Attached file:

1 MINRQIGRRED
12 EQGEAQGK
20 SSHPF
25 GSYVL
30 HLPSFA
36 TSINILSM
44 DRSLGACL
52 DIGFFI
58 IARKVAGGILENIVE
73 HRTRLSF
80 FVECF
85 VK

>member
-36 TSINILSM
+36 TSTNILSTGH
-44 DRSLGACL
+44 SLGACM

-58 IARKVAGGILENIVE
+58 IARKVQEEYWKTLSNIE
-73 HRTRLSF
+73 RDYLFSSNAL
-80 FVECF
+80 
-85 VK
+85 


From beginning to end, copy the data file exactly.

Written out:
1 MINRQIGRRED
12 EQGEAQGK
20 SSHPF
25 GSYVL
30 HLPSFA
36 TSINILSM
44 DRSLGACL
52 DIGFFI
58 IARKVAGGILENIVE
73 HRTRLSF
80 FVECF
85 VK

>member
-36 TSINILSM
+36 TSTNILSTGH
-44 DRSLGACL
+44 SLGACM

-58 IARKVAGGILENIVE
+58 IARKVQEEYWKTLSNIE
-73 HRTRLSF
+73 RDYLFSSNAL
-80 FVECF
+80 
-85 VK
+85 